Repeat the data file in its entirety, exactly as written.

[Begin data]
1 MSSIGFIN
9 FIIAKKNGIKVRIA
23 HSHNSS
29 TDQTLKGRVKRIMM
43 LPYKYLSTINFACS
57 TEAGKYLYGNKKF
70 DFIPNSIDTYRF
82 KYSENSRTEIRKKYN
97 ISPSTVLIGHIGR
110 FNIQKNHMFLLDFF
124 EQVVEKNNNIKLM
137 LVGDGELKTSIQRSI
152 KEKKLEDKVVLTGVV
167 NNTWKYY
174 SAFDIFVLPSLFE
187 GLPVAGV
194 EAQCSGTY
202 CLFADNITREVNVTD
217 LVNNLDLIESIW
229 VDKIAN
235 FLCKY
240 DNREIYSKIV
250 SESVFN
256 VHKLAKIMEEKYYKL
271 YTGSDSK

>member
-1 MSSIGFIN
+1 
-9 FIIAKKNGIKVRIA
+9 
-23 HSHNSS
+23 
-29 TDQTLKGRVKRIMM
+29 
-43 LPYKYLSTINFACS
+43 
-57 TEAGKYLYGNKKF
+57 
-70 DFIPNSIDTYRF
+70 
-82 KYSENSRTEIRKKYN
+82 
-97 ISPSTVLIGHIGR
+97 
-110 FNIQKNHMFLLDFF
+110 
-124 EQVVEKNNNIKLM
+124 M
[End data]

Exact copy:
1 MSSIGFIN
9 FIIAKKNGIKVRIA
23 HSHNSS
29 TDQTLKGRVKRIMM
43 LPYKYLSTINFACS
57 TEAGKYLYGNKKF
70 DFIPNSIDTYRF
82 KYSENSRTEIRKKYN
97 ISPSTVLIGHIGR
110 FNIQKNHMFLLDFF
124 EQVVEKNNNIKLM
137 LVGDGELKTSIQRSI
152 KEKKLEDKVVLTGVV
167 NNTWKYY
174 SAFDIFVLPSLFE
187 GLPVAGV
194 EAQCSGTY
202 CLFADNITREVNVTD
217 LVNNLDLIESIW
229 VDKIAN
235 FLCKY
240 DNREIYSKIV
250 SESVFN
256 VHKLAKIMEEKYYKL
271 YTGSDSK

>member
-1 MSSIGFIN
+1 
-9 FIIAKKNGIKVRIA
+9 
-23 HSHNSS
+23 
-29 TDQTLKGRVKRIMM
+29 
-43 LPYKYLSTINFACS
+43 
-57 TEAGKYLYGNKKF
+57 
-70 DFIPNSIDTYRF
+70 
-82 KYSENSRTEIRKKYN
+82 
-97 ISPSTVLIGHIGR
+97 
-110 FNIQKNHMFLLDFF
+110 
-124 EQVVEKNNNIKLM
+124 M